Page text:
My Dad started running in 1978. He also started writing in running journals. Clear as a bell in my mind's eye I can see him standing at our kitchen bar, leaning over his running journal, recording his distance and time, and little anecdotes about the run.

"You'll want to read these one day after I'm gone."

Sure Dad, we'd say, and roll our eyes. I could never imagine wanting to read about his runs one day.

Just as clearly I can see him sitting on our back porch in a lawn chair, sweat pooling underneath him, leaning forward, shirtless, tanned, sweatband around his head and maybe on his wrists, as he cooled off from his midday runs. In Texas. In the summer. He loved running in the heat, the hotter the better.

"Walk on my back," he'd say when we were small. My Dad had had several back surgeries and was actually told he'd never run again after the fact but proved everyone wrong, ad nauseum. We'd walk up and down his back to help work out the kinks. I myself have only recently discovered the glorious feeling of little tiny feet under the weight of a thirty-pound body walking up and down my back when it's sore.

I have my Dad's running journals now. From 1978 to 2000 he wrote an entry nearly every single day. And I'm reading through them, and loving and cherishing every single word.

Although he is not gone, his running self is gone. That body has left us. Most of that mind has left us. And so his words are as beautiful as they are mundane, because I have this sense of him. Of how he loved running. Of how important it was to him, to go out and feel the pavement under his feet, to feel the sweat pour off his body, to feel his strong heart beating harder and faster.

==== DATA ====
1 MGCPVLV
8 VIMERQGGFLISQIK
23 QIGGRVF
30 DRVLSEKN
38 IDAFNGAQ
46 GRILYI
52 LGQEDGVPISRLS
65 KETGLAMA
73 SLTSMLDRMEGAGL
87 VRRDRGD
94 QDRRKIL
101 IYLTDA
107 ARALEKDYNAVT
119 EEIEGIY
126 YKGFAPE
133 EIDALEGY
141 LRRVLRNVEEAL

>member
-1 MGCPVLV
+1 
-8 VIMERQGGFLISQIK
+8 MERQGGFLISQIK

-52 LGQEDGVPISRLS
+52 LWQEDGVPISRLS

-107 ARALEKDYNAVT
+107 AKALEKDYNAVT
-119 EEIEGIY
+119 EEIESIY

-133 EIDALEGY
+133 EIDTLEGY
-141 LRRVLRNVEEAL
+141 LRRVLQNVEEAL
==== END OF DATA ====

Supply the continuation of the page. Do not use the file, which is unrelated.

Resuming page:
It made him feel alive.

I'm sorry I didn't start enjoying running until so recently. Now I would love to talk to him more about it. To tell him that I get it, this addiction he had. That we're not running away from anything but running towards everything. Towards peace. Towards health. Towards happiness. And that running long distances feels good and it has nothing to do with calories burned or pounds shed.

This weekend when I saw him I told him some of this. It doesn't matter what he understands. I told him I am reading his journals and loving every word of them. I told him I have his old running t-shirts, and his marathon medals, and the wool hat he wore when he crossed his first marathon finish line in a winter race. Maybe I'll wear it when I run the 50K I plan on running in the cold this November.

I rubbed his leg, and felt the muscle that has withered and faded so much he is mostly bones.

I heard his heart beat, still slow and strong--a runner's heart. He'll always have a runner's heart.

I showed his picture to Phoebe, my running buddy, who only knew my Dad as a strong runner. She teared up and squeezed my hand, so sorry to see the way he has slipped into this weakened state.

And I went running. Through the trails near the land where he grew up as a kid. I saw the sunlight shining through the trees and I felt happy. I had the hubs take a quick picture so I could try to hold onto the feeling.

Here is a shot of one of his earliest journals, from 1978. I focused in on the words "I am addicted to running" which was written at the end of a week he was injured and couldn't run and frankly felt miserable.

I get it Dad.
Thanks for teaching me about running.